I think this development is scandalously overdue. Mormonism now constitutes, among other things, a significant presence among the world’s cultures, one that warrants serious and sustained exploration, and not only in confessional settings. That higher education, especially at centers in Utah and the western United States, is at last inaugurating such a program is a mark of the maturing both of Mormon culture and, at least in Utah, of state culture. By comparison, and as I said to a reporter who inquired a year ago on the matter of university programs in Mormon Studies, it is difficult for me to imagine New York City as too proud, defensive, or indifferent to have engendered university programs in Jewish Studies.
I am pleased that the brainchild of Gene England is creating its niche at Utah Valley State College. I think that Ann Taves and Karen Torjesen at Claremont have been imaginative and resourceful in building bridges between the necessarily independent academy and the religious people it studies through the formation of counsels that may generate sufficient support to found endowed chairs in the study of Islam, Mormonism, and other traditions. I also have been impressed with the thoughtful initiative and years-long care behind the emerging shape of things at Utah State University. The success of the aspirations of the two universities naturally hinges on who inhabits these endowed chairs, because the social, political, intellectual, and religious forces that attend these developments can be potent, complex, and contrary. But all this may well result in the elevation of the study of religion in higher education in the West, and it may be also a historic moment in the study of Mormonism. This is not only the concern of Latter-day Saints and Mormon watchers. National agencies, such as the American Academy of Religion and the American Society of Church History, will take due note if these new prospects are realized in Utah and California.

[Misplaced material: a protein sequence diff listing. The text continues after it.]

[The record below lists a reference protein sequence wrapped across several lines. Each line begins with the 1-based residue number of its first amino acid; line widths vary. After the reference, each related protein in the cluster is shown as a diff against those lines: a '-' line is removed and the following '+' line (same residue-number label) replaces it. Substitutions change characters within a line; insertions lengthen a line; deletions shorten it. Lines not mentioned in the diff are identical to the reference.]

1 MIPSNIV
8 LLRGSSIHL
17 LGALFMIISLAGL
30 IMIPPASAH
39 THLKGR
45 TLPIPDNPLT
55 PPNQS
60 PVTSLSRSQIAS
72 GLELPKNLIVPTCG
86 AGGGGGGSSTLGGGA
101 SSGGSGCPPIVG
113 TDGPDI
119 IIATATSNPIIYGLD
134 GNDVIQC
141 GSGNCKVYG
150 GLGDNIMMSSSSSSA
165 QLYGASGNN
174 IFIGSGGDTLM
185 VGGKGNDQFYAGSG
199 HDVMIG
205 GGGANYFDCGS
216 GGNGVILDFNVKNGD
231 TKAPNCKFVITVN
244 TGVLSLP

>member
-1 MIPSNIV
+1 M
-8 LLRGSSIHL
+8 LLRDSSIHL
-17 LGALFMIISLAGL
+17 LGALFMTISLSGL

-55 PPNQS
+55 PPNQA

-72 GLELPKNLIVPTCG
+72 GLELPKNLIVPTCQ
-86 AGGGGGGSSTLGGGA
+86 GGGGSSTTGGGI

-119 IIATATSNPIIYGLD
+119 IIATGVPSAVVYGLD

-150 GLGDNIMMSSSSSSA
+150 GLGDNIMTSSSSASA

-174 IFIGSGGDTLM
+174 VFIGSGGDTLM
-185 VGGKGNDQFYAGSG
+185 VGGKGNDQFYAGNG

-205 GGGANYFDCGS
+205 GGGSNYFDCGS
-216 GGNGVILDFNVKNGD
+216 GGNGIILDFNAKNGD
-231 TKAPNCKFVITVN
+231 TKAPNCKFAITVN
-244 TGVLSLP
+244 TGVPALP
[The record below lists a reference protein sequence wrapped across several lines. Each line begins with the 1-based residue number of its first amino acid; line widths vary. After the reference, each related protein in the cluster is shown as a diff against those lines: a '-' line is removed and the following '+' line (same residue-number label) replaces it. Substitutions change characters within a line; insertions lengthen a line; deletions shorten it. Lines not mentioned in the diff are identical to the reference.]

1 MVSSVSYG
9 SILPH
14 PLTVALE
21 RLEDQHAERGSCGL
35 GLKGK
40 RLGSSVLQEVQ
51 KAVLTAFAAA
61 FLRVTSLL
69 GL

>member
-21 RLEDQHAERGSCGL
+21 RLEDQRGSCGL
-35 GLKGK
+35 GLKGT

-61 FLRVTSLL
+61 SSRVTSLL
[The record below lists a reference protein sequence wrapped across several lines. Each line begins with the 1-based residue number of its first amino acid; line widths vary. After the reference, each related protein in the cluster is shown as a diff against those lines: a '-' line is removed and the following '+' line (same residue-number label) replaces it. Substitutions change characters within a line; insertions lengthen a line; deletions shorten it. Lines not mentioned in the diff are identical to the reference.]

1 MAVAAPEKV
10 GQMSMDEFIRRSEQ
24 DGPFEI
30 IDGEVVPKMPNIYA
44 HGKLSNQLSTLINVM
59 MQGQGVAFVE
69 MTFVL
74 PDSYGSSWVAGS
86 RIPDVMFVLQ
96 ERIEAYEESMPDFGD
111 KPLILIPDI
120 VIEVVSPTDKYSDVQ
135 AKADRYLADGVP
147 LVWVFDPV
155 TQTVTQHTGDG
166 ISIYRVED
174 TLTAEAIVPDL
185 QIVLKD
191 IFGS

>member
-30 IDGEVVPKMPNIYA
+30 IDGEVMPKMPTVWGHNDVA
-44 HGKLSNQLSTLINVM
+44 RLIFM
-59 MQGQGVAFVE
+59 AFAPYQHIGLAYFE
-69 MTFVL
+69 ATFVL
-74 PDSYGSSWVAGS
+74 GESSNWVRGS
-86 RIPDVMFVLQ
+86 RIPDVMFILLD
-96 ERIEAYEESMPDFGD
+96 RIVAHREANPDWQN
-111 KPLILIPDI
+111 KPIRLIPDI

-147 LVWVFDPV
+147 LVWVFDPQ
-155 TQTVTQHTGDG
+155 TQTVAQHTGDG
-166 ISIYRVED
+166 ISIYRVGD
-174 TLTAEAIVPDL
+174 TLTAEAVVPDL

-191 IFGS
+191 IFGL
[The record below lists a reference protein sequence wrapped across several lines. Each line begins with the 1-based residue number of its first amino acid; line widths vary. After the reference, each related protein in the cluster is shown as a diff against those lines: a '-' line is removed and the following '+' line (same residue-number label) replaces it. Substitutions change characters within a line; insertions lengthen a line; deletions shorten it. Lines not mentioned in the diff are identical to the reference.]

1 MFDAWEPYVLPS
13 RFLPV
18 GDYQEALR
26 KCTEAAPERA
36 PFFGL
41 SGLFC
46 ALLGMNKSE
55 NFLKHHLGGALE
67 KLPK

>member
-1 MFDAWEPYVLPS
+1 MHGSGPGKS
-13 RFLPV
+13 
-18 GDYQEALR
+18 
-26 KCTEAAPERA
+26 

4. The overwhelming majority of Mormons simply assume the JST is in its every work a literal restoration of material lost from the original texts of the Bible. Church scholars have done little or nothing to try to correct this perception. Is this a powder keg waiting to blow up a lot of people’s testimonies due to unrealistic expectations? Or is it more likely that the status quo in pre-critical attitudes and assumptions towards the JST will simply go on unabated?
I think, quite simply, the latter. This sort of thing can and does blow up in individual faces; they feel betrayed when they find something they have relied upon as important, because it was assumed and taught by all those around them, is not so. But as a group church members can bend quite a stretch; I think most would do so if the nature of Josephâ€™s relation to the Bible, including what he called his “translation,” were to become more broadly understood.
5. Do you think that the Church will ever abandon the KJV as its official English language translation? If so, how far off into the future do you see such a development? With what would the Church replace it? Do you think that there will be a modernized translation of the Book of Mormon done by the Church in the next few decades?
Thirty or fifty years from now, it would not surprise me if the Church made a change. Nor would it surprise me if it did not. So I’m a pretty cowardly predictor.